How a social network worksThere is a fundamental difference between a search engine and a social engine. It can be summed up in two simple statements:-
I know what I want, go and find it for me
—-the search engine user
I have no idea what I want, show me something interesting
—-the social network user
It sounds incredibly simple but the reality is that a search engine and a social network really work on two very different principles. The search engine gets to start with a keyword while the social network, it gets nothing.
So how does a social network figure out how to show users stuff that they might be interested in?
Well one of the things it does is it triangulates
It’s all about who you know
Business is about who you know, not what you do. My uncle used to say that to me when I was young as if it was some sage like advice passed on through generations. Turns out when it comes to Digital Marketing he was right.
When a search engine does it’s search it has a keyword to start with. A social network gets no direct input from a user but it does have information upon which it can base an algorithm. It knows who you are. It also knows who you know.
Know the person
Firstly a social network has to know who a user is. Pretty much all networks will try to identify users through their email address and phone number. They also collect information about what they look at, what they click and how they behave in order to build up a picture of them. This is common knowledge and most regular social media users understand that if they look at a lot of one type of content the social network will try to show them more of that type of content.
A social network learns what a user likes and what they are interested in.
Triangulate their connections
The other thing that pretty much every social network asks a user to do is connect to other users in some capacity. Whether they are friending, following, connecting or even partnering, the social network will keep track of these connections and compare the information it stores about the user with the information it stores about their connections.
A social network learns about a user’s personal circle of connections and then it keeps them in a big list.
Now everyone has guessed that a social algorithm bases its results on prior interest. What is not so well known is that a social network also looks heavily into a user’s list of connections.
Same people, similar interests
One of the assumptions that a social network makes is that a user is similar to the people they connect with. For the most part that is actually a reasonably accurate statement.
Sure, your granny may not be interested in the latest death metal band you are into, nor are you particularly receptive to the knitting patterns that have started to appear in your feed but for the most part, people tend to hang around in groups with similar interests. It’s just human nature.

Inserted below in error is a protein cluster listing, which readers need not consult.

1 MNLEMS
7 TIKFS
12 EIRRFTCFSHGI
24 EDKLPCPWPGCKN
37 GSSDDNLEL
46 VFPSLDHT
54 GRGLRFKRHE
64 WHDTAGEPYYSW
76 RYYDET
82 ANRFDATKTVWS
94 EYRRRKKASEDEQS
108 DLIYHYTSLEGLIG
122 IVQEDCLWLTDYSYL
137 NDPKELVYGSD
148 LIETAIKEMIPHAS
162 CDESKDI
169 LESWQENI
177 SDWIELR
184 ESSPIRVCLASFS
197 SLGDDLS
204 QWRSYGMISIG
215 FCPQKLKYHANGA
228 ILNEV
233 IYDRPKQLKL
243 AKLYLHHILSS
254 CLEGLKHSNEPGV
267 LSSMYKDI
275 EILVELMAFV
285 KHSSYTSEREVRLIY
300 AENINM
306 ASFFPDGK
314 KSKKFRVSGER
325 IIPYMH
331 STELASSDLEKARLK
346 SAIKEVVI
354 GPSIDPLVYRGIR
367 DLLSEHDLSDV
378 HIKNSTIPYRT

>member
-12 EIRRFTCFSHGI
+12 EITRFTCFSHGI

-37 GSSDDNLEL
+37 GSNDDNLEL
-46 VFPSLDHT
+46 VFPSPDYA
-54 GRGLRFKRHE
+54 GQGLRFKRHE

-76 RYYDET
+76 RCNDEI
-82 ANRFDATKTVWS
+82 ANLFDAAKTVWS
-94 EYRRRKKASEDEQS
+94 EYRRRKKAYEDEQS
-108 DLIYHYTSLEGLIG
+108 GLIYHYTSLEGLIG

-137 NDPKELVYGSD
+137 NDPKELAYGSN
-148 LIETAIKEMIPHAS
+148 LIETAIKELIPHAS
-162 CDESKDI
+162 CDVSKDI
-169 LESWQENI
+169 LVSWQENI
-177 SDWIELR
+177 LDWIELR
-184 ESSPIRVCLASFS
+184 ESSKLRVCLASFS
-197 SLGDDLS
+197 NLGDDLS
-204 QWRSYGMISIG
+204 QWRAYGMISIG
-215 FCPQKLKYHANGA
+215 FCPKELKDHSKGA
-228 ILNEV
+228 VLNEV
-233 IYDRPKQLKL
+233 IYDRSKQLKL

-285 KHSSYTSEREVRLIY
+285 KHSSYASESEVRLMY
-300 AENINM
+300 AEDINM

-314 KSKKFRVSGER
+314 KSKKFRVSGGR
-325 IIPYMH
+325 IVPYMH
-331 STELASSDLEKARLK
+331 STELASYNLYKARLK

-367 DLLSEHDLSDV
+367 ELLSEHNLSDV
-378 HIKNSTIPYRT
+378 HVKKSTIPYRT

A social network exploits this concept and uses it to target and filter content.
If a users connections are interested in this thing then there is a reasonably strong chance that they are as well. The more of the users connections that are interested then the stronger the correlation towards personal interest and the more likely the chance that the user will interact with the content.
This is what a social network wants to happen; it wants the user to tell it what they like. If the user won’t tell the network then it will just find out from their friends.
Who a user connects with will determine what they see. What a users connections do to each other will also influence their feed.
So what’s all this Triangulation then?
Let’s take an example.
Four people are all friends on Facebook. One of those people decides to post an update about something that interests them.
Two of the other three friends see this on Facebook and leave a comment and a like on the update.
They interact with the content.
The social network, in this case Facebook, detects this interaction and triangulates their friend lists. It looks down each individual list of friends that belongs to each of the three users who interacted and then tries to find other friends who exist on each of the lists.
It triangulates their friends list to find common shared friends.
In our example there is a fourth person. This person never saw the content and never interacted with the update. They are, however, connected to three people that did.
Since the fourth person has three friends who all interacted on a single item of content the social network will almost certainly notify them in some capacity that this happened. It might be that the update is now more likely to appear in their feed. If enough friends triangulate then it will include the update in a regular email.
When you get an email that says “look at what your friends are interested in” it’s really not kidding!
How does Triangulation affect reach?
There is a general misconception that on social media the numbers are all powerful. Getting a Retweet from a profile with 100,000 followers is far more valuable than getting a Retweet from a profile with 1,000.